## Our Methodology

Indices exist in the social sciences for a variety of subjects—some attempt to compare freedom on a global level by comparing policies in every country while others compare freedom domestically by evaluating policies across the 50 states.

Some indices compare cities across the country on superficial or a narrow set of metrics, such as the "Best Places to Live" ranking, but none focus on cities in a particular state comparing policies from one locality to the other.

Liberty at the local level is not easy to measure. Turning qualitative differences into a quantitative metric is challenging and is only one way to provide a snapshot of freedom in any given city. Cities are inherently different and have different populations with different cultural makeup. Local economies are different, development history is different—even the different geography plays a role. Each of these differences can have an impact on the policies that exist in a given city. However, it is important to try and evaluate these differences to create a baseline that cities can be measured against. Our index attempts to do that by looking at a sample cross section of local policies and programs and measuring each in a quantitative way. We do this through a comparative composite index.

### Composite Index

The index is a composite index of 22 metrics across three categories. Each individual metric was normalized using standard deviation and statistical z-scores. The z-scores in each metric were then weighted and combined for each category. The category sub-scores were then combined equally and each category makes up one-third of the total index score respectively. Thus, each category is made up of a composite of data points that were individually scored, normalized, and compounded using a weighting system. Overall scores are weighted composites of these component composites.

We chose this methodology as it has been used in a number of other similar composite indices like that of the Mercatus Center's index of "Freedom in the 50 States." We also followed the industry standard for composite indicators as outlined in the Handbook on Constructing Composite Indicators: Methodology and User Guide.

### Normalization

Normalization is important in constructing a composite index where the component metrics in the data have different measurement units. We used statistical z-scores to normalize our data. A z-score measures how many standard deviations from the mean a particular value is. It represents how different a particular city is from the average of all cities for a particular topic. A z-score of 0 means the observed value is the same as the average, a positive z-score means a value is above the average, and negative values are below the average.

[z-score = (individual city value - mean of all values) / standard deviation of values]

We purposely did not use robust z-scores (based on the median instead of the mean) because the composite index is inherently comparative and outliers are important in a comparative index. Because the data is not sampling data but actual comprehensive data of the population studied, the impact of outliers is actually desirable on the index. This is because many localities may tend to adopt common regulatory approaches such that there could be less variance. Thus, when a locality deviates significantly from the norm, this should be reflected in the index. Moreover, the effect of outliers is muted by the differential weights that are applied to each component of the index.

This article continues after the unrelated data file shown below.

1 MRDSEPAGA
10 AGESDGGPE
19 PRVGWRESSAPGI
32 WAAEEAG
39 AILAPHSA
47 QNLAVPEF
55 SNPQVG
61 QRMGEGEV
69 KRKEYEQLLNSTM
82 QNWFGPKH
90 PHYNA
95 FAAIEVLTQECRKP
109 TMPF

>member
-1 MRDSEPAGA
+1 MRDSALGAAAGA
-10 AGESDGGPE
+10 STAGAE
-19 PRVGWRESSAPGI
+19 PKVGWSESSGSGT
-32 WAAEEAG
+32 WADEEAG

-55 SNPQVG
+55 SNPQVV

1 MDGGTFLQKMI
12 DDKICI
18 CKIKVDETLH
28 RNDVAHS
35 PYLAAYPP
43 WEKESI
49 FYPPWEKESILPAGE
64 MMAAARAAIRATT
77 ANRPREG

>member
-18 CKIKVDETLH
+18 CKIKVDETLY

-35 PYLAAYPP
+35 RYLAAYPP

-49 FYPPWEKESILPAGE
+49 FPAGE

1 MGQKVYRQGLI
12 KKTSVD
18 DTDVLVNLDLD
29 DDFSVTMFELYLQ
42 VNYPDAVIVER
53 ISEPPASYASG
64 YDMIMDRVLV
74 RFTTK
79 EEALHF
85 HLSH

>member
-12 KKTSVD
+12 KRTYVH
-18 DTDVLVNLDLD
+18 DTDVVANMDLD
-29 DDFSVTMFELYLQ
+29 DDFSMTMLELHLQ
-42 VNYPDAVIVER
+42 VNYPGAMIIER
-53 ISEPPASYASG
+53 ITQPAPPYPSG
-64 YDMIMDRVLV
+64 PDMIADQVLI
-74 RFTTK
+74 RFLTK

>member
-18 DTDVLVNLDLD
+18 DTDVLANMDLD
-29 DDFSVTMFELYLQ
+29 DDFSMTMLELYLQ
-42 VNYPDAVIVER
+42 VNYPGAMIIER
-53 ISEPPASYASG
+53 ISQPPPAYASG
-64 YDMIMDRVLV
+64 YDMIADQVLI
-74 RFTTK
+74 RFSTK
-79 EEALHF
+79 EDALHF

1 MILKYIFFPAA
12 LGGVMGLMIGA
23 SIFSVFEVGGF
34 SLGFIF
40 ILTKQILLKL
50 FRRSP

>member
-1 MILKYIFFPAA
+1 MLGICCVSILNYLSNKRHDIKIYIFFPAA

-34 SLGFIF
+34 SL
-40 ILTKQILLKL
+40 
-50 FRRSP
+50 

### Metric scores

Metrics are groupings of data points that measure policies governing a particular topic in each city. Data points used were either numerical continuous values, as in the example of city budget expenses and tax rates, or the data points were transformed into ordinal, interval, or ratio-based scores. None of the data points were nominal. In the case of ordinal scores that evaluate a policy on a numerical scale, the higher number is associated with the more favorable policy approach.

### Data points

Data points are observed values or observed conditions that reflect individual properties for a single city. For example, whether or not a city has a policy regulating the discharge of firearms is a single data point. In some cases, multiple data points were combined to create a metric score. For example, the taxes and cost of government metric includes data points like population figures, tax revenue across multiple years, city budget figures, and more. Data points that are relevant to each other were combined arithmetically where appropriate—for example, census income per capita was multiplied by population to arrive at a total income estimate.

When multiple data points were used for the same metric but could not appropriately be combined arithmetically, they were normalized first and combined using weighting—for example, whether or not a city permits chickens in any residential zones (a binary data point) was combined with the data point for the actual limit on the number of chickens a city allows. In this example, each data point was normalized using a z-score first and multiple z-scores were weighted and combined to create the final metric score.

All data analysis for the 2015 index is based on information collected from cities as of September 2015.

### Weighting

Weighting was used to emphasize more important policy areas over minor ones. For example, the impact of taxes on a property owner is more significant than the cost of building permit fees and was weighted accordingly. Weighting was also used to adjust for areas where data is less available, less useful, or less reliable.

### Raw data

For a more in-depth view of the information used to compile the Index, you can access the original data.